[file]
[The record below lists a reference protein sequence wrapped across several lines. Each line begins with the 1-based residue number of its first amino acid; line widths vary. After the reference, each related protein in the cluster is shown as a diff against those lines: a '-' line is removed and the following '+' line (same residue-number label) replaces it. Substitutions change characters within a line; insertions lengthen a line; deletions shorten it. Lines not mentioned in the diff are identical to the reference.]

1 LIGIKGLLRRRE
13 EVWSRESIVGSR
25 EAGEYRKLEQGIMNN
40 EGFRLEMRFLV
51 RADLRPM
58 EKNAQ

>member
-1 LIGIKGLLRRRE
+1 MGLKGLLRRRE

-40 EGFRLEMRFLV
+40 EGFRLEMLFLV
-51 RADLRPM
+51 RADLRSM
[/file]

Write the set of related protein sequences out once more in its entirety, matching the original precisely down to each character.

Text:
[The record below lists a reference protein sequence wrapped across several lines. Each line begins with the 1-based residue number of its first amino acid; line widths vary. After the reference, each related protein in the cluster is shown as a diff against those lines: a '-' line is removed and the following '+' line (same residue-number label) replaces it. Substitutions change characters within a line; insertions lengthen a line; deletions shorten it. Lines not mentioned in the diff are identical to the reference.]

1 LIGIKGLLRRRE
13 EVWSRESIVGSR
25 EAGEYRKLEQGIMNN
40 EGFRLEMRFLV
51 RADLRPM
58 EKNAQ

>member
-1 LIGIKGLLRRRE
+1 MGLKGLLRRRE

-40 EGFRLEMRFLV
+40 EGFRLEMLFLV
-51 RADLRPM
+51 RADLRSM